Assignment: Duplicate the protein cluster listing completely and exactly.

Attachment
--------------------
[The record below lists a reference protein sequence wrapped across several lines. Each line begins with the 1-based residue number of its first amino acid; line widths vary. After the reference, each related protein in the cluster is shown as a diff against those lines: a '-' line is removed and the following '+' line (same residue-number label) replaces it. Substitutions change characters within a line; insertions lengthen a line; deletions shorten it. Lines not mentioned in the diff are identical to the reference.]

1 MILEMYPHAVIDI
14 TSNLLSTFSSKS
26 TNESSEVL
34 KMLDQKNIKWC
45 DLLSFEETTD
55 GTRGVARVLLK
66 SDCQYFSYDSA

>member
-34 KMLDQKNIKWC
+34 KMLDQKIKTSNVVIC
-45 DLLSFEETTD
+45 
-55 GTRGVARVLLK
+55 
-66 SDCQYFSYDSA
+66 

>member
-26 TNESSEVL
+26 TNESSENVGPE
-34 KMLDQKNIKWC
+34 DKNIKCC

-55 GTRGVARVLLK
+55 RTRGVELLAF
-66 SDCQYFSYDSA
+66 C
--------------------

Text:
[The record below lists a reference protein sequence wrapped across several lines. Each line begins with the 1-based residue number of its first amino acid; line widths vary. After the reference, each related protein in the cluster is shown as a diff against those lines: a '-' line is removed and the following '+' line (same residue-number label) replaces it. Substitutions change characters within a line; insertions lengthen a line; deletions shorten it. Lines not mentioned in the diff are identical to the reference.]

1 MILEMYPHAVIDI
14 TSNLLSTFSSKS
26 TNESSEVL
34 KMLDQKNIKWC
45 DLLSFEETTD
55 GTRGVARVLLK
66 SDCQYFSYDSA

>member
-34 KMLDQKNIKWC
+34 KMLDQKIKTSNVVIC
-45 DLLSFEETTD
+45 
-55 GTRGVARVLLK
+55 
-66 SDCQYFSYDSA
+66 

>member
-26 TNESSEVL
+26 TNESSENVGPE
-34 KMLDQKNIKWC
+34 DKNIKCC

-55 GTRGVARVLLK
+55 RTRGVELLAF
-66 SDCQYFSYDSA
+66 C